University Health Services initiates mental health case-management program
Counseling and Consultation Services, the mental health counseling division of University Health Services (UHS) at the University of Wisconsin–Madison, has created a new case-management program to serve students with complex mental health and social support needs, according to Danielle Oakley, director of counseling and consultation services.
UHS is the student health center of UW–Madison.
Molly Kloehn has been named the first case manager for the new program, which is funded by a grant from the Madison Initiative for Undergraduates (MIU). Kloehn holds a master’s degree in social work from UW–Madison and a bachelor’s degree in social work from Southern Illinois University.
“Currently, many students are referred to community providers for specialized care that’s not available on campus,” says Oakley. “But at times, students have difficulty connecting with, and staying connected to, appropriate community services.
Kloehn’s role as mental health case manager will be to act as a direct resource for the students. She will assess their needs, coordinate care plans and act as liaison among the student and campus and community resources.
Consistent with the goals of the MIU, the case-management program was created to reduce the impact of chronic mental or physical illness on the academic and personal success of the students. “We want all students to have the opportunity to flourish at UW–Madison and believe that this program will reduce the barriers for many students in achieving this goal,” says UHS executive director Sarah Van Orman.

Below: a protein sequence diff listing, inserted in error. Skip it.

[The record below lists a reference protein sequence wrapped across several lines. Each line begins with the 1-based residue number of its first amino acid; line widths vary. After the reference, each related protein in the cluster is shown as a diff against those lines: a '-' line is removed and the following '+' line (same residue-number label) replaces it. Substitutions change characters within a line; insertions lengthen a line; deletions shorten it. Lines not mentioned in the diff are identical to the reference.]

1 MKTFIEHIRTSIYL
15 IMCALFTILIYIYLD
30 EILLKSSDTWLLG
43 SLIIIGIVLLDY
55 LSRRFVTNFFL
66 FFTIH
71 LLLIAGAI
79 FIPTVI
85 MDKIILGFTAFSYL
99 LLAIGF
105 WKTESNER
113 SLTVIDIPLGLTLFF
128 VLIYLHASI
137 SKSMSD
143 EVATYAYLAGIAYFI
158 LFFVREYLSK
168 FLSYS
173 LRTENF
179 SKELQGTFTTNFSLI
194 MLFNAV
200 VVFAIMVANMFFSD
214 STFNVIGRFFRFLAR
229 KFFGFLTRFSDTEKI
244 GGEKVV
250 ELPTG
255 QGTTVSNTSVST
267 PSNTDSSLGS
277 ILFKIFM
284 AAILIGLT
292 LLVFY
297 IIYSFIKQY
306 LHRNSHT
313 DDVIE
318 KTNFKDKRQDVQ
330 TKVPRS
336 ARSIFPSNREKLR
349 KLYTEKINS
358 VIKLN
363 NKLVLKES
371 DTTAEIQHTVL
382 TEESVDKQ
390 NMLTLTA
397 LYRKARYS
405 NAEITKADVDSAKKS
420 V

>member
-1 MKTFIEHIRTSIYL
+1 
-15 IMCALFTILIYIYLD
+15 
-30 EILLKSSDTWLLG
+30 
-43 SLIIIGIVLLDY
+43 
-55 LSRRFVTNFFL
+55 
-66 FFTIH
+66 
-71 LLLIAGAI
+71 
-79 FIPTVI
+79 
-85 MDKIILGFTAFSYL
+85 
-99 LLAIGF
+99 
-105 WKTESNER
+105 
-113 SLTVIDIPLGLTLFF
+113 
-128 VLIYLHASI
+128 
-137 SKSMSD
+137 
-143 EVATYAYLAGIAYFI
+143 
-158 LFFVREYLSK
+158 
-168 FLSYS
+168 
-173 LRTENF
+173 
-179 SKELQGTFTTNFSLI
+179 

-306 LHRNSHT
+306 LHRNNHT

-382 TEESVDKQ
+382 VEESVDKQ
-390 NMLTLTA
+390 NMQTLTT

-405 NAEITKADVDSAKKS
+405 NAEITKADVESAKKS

It will accept referrals both from within UHS as well as from the Division of Student Life for students in need of services. These could be for students leaving UHS for care, as well as for students previously connected to community care who have stopped treatment.
Case management of high-risk students referred from campus counseling services has been adopted at many peer institutions and is considered to be an emerging best practice, according to Van Orman.
“This program represents a significant innovation,” says Van Orman. “It should allow a larger number students with chronic mental health needs to be served on campus, and it keeps us current with best practices for today’s university counseling centers.”
Kloehn has extensive experience as a case manager. For the past seven years, she’s worked with multicultural and socioeconomically diverse individuals in a mental health setting, completed psychosocial assessments, including mental health, alcohol and other drug abuse, crisis and safety, and established strong connections with Dane County agencies and providers.
“Community mental health has been my primary focus from the start of my career, and I’m committed to serving the Dane County community as a whole,” says Kloehn. “I’m am excited about working with UHS, community mental health services, and campus partners to address the mental health needs of UW students.”